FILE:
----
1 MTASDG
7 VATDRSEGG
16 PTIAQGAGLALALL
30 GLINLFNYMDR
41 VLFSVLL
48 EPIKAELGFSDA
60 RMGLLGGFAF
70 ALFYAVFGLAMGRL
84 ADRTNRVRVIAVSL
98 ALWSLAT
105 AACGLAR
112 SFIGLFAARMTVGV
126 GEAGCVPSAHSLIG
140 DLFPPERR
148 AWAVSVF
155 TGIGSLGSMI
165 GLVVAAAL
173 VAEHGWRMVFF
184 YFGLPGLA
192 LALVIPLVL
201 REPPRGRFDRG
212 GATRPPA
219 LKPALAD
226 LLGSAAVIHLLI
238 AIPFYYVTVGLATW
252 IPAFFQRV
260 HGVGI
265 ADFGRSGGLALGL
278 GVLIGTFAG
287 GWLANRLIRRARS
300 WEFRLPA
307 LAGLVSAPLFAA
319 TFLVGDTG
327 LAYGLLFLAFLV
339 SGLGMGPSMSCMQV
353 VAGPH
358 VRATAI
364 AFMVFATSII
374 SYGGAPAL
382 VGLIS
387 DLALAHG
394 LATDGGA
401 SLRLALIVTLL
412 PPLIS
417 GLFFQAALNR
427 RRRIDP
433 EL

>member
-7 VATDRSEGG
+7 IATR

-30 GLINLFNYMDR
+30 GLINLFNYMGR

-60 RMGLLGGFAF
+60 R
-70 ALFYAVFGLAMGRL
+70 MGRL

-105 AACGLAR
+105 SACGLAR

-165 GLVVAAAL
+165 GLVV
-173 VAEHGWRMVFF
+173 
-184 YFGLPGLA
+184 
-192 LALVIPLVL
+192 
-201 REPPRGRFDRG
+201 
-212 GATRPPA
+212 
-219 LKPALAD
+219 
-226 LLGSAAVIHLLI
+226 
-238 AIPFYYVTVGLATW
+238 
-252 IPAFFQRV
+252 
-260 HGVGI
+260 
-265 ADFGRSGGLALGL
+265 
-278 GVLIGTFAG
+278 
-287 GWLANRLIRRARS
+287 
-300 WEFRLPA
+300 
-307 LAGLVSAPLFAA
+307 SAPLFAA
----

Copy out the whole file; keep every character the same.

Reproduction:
1 MTASDG
7 VATDRSEGG
16 PTIAQGAGLALALL
30 GLINLFNYMDR
41 VLFSVLL
48 EPIKAELGFSDA
60 RMGLLGGFAF
70 ALFYAVFGLAMGRL
84 ADRTNRVRVIAVSL
98 ALWSLAT
105 AACGLAR
112 SFIGLFAARMTVGV
126 GEAGCVPSAHSLIG
140 DLFPPERR
148 AWAVSVF
155 TGIGSLGSMI
165 GLVVAAAL
173 VAEHGWRMVFF
184 YFGLPGLA
192 LALVIPLVL
201 REPPRGRFDRG
212 GATRPPA
219 LKPALAD
226 LLGSAAVIHLLI
238 AIPFYYVTVGLATW
252 IPAFFQRV
260 HGVGI
265 ADFGRSGGLALGL
278 GVLIGTFAG
287 GWLANRLIRRARS
300 WEFRLPA
307 LAGLVSAPLFAA
319 TFLVGDTG
327 LAYGLLFLAFLV
339 SGLGMGPSMSCMQV
353 VAGPH
358 VRATAI
364 AFMVFATSII
374 SYGGAPAL
382 VGLIS
387 DLALAHG
394 LATDGGA
401 SLRLALIVTLL
412 PPLIS
417 GLFFQAALNR
427 RRRIDP
433 EL

>member
-7 VATDRSEGG
+7 IATR

-30 GLINLFNYMDR
+30 GLINLFNYMGR

-60 RMGLLGGFAF
+60 R
-70 ALFYAVFGLAMGRL
+70 MGRL

-105 AACGLAR
+105 SACGLAR

-165 GLVVAAAL
+165 GLVV
-173 VAEHGWRMVFF
+173 
-184 YFGLPGLA
+184 
-192 LALVIPLVL
+192 
-201 REPPRGRFDRG
+201 
-212 GATRPPA
+212 
-219 LKPALAD
+219 
-226 LLGSAAVIHLLI
+226 
-238 AIPFYYVTVGLATW
+238 
-252 IPAFFQRV
+252 
-260 HGVGI
+260 
-265 ADFGRSGGLALGL
+265 
-278 GVLIGTFAG
+278 
-287 GWLANRLIRRARS
+287 
-300 WEFRLPA
+300 
-307 LAGLVSAPLFAA
+307 SAPLFAA